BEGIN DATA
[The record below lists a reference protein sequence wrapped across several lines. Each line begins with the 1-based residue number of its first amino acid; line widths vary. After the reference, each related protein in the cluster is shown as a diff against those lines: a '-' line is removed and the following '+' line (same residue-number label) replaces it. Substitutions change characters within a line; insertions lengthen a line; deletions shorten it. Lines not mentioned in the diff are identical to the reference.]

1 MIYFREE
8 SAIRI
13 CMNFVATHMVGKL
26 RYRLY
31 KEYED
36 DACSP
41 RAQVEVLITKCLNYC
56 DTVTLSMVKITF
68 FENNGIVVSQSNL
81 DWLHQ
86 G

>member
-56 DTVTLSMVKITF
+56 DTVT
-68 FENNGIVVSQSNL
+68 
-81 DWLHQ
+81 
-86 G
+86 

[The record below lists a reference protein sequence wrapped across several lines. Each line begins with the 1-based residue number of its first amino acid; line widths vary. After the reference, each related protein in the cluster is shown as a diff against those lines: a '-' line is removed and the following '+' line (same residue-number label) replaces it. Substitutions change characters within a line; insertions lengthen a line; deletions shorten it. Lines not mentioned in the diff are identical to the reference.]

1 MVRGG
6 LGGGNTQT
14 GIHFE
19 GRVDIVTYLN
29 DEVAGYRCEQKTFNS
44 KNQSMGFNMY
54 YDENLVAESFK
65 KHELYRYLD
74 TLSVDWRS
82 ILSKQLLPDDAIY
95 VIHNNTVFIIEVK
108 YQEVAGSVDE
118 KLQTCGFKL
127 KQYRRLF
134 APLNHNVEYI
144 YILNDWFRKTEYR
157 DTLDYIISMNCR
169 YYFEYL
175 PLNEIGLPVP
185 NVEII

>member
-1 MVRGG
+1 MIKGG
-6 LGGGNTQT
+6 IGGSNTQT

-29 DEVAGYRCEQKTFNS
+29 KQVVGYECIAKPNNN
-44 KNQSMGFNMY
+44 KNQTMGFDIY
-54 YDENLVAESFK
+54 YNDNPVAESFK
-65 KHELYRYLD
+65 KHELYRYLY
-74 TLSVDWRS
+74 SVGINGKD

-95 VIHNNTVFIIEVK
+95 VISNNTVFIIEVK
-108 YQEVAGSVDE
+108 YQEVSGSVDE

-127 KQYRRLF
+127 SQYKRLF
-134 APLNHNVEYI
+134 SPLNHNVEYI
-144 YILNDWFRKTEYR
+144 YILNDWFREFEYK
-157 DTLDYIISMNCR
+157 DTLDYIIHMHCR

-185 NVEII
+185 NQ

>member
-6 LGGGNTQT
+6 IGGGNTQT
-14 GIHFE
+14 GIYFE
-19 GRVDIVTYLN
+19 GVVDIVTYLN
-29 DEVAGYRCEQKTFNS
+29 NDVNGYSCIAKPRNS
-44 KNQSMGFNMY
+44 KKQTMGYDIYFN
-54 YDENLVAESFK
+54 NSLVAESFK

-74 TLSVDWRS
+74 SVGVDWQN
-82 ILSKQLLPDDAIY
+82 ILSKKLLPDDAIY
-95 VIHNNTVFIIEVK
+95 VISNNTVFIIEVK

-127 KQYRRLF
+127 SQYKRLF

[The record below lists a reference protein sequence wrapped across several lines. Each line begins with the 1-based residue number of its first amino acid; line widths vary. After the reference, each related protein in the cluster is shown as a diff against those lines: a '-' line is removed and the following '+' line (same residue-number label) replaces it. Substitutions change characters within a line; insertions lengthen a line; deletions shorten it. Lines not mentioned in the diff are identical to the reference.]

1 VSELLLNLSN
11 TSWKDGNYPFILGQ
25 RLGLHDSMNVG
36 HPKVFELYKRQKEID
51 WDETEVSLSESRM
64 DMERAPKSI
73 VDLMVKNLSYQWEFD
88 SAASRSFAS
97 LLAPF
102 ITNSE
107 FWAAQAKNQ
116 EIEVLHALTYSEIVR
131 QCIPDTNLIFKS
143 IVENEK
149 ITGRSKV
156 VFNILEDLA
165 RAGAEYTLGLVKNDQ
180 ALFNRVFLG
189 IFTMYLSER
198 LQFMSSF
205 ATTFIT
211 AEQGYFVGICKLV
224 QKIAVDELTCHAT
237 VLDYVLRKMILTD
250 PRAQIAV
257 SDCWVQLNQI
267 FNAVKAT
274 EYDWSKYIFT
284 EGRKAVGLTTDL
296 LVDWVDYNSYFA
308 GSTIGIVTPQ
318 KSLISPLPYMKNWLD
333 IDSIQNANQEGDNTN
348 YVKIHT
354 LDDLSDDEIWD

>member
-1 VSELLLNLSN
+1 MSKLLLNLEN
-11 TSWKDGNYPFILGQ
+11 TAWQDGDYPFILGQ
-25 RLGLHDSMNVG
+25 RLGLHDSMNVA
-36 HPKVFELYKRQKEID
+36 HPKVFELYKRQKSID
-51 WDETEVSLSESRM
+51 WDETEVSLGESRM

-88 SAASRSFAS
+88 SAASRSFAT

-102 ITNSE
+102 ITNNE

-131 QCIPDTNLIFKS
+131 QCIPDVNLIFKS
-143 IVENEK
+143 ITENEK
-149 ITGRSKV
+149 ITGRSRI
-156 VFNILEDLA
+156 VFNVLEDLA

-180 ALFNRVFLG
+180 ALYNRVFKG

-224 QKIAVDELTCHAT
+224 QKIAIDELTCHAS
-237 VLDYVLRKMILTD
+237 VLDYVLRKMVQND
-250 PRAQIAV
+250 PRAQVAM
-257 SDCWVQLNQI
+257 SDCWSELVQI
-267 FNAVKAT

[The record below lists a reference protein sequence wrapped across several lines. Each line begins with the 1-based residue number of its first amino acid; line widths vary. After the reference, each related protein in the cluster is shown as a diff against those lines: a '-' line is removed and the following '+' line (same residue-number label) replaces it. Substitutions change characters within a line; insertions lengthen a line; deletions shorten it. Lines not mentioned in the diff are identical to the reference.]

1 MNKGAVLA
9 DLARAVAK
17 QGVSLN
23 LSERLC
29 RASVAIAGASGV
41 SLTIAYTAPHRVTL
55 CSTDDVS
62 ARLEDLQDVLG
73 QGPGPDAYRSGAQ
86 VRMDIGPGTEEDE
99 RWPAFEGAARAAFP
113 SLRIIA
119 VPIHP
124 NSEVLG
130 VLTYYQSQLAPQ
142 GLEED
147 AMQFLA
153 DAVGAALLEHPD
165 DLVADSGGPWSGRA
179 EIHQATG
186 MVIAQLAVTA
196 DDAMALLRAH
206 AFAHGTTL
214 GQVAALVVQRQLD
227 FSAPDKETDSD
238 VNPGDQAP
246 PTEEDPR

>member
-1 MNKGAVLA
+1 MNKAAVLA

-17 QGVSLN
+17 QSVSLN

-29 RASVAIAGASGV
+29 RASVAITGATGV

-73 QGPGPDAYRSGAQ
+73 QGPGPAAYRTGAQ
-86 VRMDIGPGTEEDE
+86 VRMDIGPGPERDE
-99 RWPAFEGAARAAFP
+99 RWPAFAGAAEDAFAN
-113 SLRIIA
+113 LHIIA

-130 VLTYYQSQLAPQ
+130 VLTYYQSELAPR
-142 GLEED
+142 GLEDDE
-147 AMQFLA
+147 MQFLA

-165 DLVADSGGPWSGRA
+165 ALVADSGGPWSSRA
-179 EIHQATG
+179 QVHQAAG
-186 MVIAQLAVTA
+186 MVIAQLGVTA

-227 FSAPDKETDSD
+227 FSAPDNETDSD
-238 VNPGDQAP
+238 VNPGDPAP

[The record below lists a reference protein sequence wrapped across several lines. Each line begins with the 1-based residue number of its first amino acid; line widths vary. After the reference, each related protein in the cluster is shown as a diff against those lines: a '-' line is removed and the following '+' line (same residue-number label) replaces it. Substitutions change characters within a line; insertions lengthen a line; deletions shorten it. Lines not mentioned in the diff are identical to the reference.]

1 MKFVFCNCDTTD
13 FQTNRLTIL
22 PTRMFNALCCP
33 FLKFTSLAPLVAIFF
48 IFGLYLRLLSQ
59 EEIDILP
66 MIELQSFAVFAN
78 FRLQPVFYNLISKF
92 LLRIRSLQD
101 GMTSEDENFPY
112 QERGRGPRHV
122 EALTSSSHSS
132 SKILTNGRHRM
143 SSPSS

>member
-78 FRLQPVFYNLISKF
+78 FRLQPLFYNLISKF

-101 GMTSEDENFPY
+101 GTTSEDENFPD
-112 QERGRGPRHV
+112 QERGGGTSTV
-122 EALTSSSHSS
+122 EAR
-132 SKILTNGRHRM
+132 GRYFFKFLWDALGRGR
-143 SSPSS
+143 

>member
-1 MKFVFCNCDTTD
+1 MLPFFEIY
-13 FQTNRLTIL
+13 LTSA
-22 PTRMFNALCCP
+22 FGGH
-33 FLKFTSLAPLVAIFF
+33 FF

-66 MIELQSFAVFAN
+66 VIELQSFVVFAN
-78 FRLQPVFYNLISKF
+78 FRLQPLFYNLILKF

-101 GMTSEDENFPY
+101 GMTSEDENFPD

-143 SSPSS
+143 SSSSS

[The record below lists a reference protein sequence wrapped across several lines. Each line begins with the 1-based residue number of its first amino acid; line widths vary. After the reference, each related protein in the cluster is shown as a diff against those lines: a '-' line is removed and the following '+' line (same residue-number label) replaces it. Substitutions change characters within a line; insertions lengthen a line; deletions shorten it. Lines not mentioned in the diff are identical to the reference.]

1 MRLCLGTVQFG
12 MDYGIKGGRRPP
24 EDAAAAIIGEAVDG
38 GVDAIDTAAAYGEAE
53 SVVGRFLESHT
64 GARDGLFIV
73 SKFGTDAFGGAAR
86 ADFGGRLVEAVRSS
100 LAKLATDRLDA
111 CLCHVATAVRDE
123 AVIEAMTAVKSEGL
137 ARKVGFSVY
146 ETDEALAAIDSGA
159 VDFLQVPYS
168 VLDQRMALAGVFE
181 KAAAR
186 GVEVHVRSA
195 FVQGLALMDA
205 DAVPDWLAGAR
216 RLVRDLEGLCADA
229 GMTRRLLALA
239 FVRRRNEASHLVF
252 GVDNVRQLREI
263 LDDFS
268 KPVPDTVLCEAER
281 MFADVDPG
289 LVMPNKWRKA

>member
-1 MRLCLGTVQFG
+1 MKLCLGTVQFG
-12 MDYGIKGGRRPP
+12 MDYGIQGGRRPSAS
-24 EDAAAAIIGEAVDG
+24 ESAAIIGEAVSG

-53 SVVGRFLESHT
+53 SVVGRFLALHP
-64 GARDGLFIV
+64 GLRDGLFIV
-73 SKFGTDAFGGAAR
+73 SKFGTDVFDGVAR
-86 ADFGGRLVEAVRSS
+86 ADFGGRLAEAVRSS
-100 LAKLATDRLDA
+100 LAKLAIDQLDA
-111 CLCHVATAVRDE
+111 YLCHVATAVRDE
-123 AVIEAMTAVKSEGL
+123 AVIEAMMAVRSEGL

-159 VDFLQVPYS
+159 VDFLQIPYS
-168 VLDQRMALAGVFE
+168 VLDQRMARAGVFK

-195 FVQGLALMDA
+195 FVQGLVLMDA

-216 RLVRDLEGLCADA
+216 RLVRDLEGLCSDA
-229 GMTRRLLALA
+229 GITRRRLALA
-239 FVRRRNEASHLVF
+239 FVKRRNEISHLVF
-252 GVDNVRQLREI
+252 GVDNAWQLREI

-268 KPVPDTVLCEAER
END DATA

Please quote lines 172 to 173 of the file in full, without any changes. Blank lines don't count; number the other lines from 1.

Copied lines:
73 QGPGPDAYRSGAQ
86 VRMDIGPGTEEDE